Over many centuries, Earth Mother or Nature decided it was probably in her best interest to allow older human beings a few more years in their lifespan for the specific purpose of promoting faster learning than DNA offers. In other words, for as long as we had been around, we changed in ways determined only by our genetics. While that's efficient in the long run, we became a much more nimble species when we learned how to pass on intellectual information from the generation departing to the ones just maturing. It also can serve the planet if we are able to more-quickly change our habits to align more effectively with the Earth.

In recognition of this sea change which took place over thousands of years, I, today, seek to grant my daughters this amazingly astute wisdom, that which I have gained over my entire life.

In many instances, they remain unimpressed. Mother Earth said I could live long enough to impart my wisdom, but she never required of the younger generations that they accept it.

I hate loopholes.


It is a fairly well-accepted theory that burning one's bridges is a bad idea. Today, as I pondered some folks I know and how often I have seen them offer little in the way of human interaction, it came to me that there is an even more-obvious conclusion which I find valid: if you are burning all of your bridges, it may be too late that you realize that you now have no way off your island. No, I am not talking about the professor, Mary Anne, or Gilligan.


Ram Dass, one of my favorite spiritual teachers--and, I fully acknowledge not the least reason being his human and charismatic way of approaching spirituality--is still at it, now more than ten years since his stroke. I remember very well the grief of an entire, world-wide community, a community of loosely tied folks of all beliefs, as they anticipated Ram Dass' death then. They did not only grieve, of course, because the stubborn old balding man was listening to the prayers and chants and loving incantations from millions of them. Ram Dass was not ready to leave, and the calling of the many, the great many, for him to stay was too much for his soul to ignore.

I'm happy to say that, today, this very day, I was able to dive into twenty minutes of Ram Dass speaking before small audiences in two short videos. The peaceful and silent space he creates as he considers the questions asked of him--sometimes minutes long as he ponders and then composes his answer--is as comfortable as a fuzzy, thick robe on a cold winter's morning. It is a combination of his willingness to ponder and the affects of his stroke, and I don't care one iota what to attribute to either.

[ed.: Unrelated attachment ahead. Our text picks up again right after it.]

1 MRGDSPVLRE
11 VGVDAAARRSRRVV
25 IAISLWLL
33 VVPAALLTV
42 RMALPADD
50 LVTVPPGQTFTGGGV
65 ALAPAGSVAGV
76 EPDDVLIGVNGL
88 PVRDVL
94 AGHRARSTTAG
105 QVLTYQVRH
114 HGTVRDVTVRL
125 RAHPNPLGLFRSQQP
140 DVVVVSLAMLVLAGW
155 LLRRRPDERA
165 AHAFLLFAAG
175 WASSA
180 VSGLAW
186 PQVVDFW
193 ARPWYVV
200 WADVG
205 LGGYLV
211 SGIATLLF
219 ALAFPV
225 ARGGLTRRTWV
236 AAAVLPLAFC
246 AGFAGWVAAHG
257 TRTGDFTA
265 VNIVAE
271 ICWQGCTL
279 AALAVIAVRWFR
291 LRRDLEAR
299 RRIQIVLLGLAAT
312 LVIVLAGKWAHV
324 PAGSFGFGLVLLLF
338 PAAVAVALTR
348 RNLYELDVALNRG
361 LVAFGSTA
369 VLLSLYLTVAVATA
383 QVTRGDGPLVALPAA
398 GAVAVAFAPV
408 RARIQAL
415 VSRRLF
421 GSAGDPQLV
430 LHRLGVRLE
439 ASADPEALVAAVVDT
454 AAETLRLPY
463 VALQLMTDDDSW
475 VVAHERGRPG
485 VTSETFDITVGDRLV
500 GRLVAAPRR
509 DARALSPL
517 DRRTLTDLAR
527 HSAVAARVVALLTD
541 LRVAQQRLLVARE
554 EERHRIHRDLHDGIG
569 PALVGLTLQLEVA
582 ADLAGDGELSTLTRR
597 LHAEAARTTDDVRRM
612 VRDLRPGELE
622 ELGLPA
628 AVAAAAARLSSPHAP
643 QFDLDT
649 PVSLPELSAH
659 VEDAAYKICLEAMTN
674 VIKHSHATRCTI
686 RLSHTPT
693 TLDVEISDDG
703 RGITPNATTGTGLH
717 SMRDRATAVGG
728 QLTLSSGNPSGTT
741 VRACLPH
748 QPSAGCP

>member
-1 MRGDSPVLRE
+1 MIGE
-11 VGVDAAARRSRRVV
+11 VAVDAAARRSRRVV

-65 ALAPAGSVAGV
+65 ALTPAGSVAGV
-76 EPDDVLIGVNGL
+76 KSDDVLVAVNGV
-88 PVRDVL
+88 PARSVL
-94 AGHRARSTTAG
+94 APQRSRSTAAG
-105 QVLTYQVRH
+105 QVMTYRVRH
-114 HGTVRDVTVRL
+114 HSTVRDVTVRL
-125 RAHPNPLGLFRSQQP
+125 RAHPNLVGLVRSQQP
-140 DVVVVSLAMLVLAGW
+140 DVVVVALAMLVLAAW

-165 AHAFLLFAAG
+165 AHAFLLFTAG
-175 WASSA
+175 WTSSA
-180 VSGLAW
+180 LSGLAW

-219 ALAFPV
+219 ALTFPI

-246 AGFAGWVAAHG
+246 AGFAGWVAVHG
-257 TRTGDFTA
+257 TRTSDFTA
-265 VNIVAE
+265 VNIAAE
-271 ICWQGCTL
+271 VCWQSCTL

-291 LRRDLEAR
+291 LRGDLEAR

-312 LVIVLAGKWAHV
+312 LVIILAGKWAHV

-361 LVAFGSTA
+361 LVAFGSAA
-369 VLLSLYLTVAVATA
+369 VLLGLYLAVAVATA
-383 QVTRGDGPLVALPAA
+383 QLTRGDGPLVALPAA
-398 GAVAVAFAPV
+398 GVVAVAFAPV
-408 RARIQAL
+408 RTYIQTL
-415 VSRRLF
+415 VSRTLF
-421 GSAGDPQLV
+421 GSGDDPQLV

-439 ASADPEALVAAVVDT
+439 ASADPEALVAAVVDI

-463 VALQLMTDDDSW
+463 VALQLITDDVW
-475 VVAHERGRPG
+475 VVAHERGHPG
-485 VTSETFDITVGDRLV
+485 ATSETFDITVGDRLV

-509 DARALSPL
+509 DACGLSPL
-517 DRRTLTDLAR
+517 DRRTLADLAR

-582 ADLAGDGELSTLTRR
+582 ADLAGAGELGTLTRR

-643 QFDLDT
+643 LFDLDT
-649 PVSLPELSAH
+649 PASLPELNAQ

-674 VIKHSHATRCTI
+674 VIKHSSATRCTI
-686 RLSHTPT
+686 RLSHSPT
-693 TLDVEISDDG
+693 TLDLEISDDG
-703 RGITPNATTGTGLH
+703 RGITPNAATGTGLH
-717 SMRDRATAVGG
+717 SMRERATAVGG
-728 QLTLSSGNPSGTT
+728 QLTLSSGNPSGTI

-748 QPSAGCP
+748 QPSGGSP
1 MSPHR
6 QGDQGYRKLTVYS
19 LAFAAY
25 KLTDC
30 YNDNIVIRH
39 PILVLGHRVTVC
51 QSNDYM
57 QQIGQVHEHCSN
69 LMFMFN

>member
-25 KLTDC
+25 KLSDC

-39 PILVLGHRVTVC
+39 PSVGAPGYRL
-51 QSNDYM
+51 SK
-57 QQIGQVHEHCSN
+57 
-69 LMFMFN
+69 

He is a gift, today. His time with us now is a gift offered to honor the prayers offered daily that he remain with us awhile longer. Such a gift, and such a tender sweetness.


Jane said...

Good morning Rick,

Great post! I've been a people pleaser my whole life and it's definitely something I've been working on.

So many times I think people hold back stating their thoughts because they fear a negative reaction from the other person.

It is all about the dance of cooperation. My boss, who is also a mentor to me, explained how she and her spouse have discussions that could be perceived as "hurtful". When one of them needs to have their feelings heard, they state that they need to have a "safe place" to have the discussion. The "safe place" is simply an imaginary space where there will be no judgement or resentment. They say it has worked wonders in their communication.

Rick Hamrick said...

Jane--thanks so much for your insightful comment.

I love pleasing people, and I have learned it is a self-sustaining process as long as I am willing to list my very own self as one of the people who need to be pleased.

The problem is not that we seek to please others, it is the fact that so many folks like us do so without regard for our own needs.

You express it perfectly, my friend. When we dance together in cooperation, we allow the energy to feed us all.

Angela said...

I really love these OFG posts, Rick! How convenient of you to have such a wise alter-ego.

It's unfortunate that in our culture we do not honor the wisdom of our elders very often, nor have we created an environment for folks to actually become wise. I see more wisdom in children usually. I think it's directly tied to our recent lack of respect for our Earth Mother and the pursuit of rampant materialism. You just don't get smart shopping.

Rick Hamrick said...

Angela--May I quote you on that?

"You just don't get smart shopping."

That's the most-succinct way of putting a powerful truth I have heard lately.

As always, thanks for stopping by.